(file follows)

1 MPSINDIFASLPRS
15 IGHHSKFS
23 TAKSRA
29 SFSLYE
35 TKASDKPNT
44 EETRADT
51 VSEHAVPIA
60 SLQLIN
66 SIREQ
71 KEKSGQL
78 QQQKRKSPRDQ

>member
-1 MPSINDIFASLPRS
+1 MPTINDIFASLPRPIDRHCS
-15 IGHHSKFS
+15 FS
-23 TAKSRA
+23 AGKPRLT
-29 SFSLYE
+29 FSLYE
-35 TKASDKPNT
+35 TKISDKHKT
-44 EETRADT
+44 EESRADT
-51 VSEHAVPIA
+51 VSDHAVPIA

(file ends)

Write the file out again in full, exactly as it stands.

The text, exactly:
1 MPSINDIFASLPRS
15 IGHHSKFS
23 TAKSRA
29 SFSLYE
35 TKASDKPNT
44 EETRADT
51 VSEHAVPIA
60 SLQLIN
66 SIREQ
71 KEKSGQL
78 QQQKRKSPRDQ

>member
-1 MPSINDIFASLPRS
+1 MPTINDIFASLPRPIDRHCS
-15 IGHHSKFS
+15 FS
-23 TAKSRA
+23 AGKPRLT
-29 SFSLYE
+29 FSLYE
-35 TKASDKPNT
+35 TKISDKHKT
-44 EETRADT
+44 EESRADT
-51 VSEHAVPIA
+51 VSDHAVPIA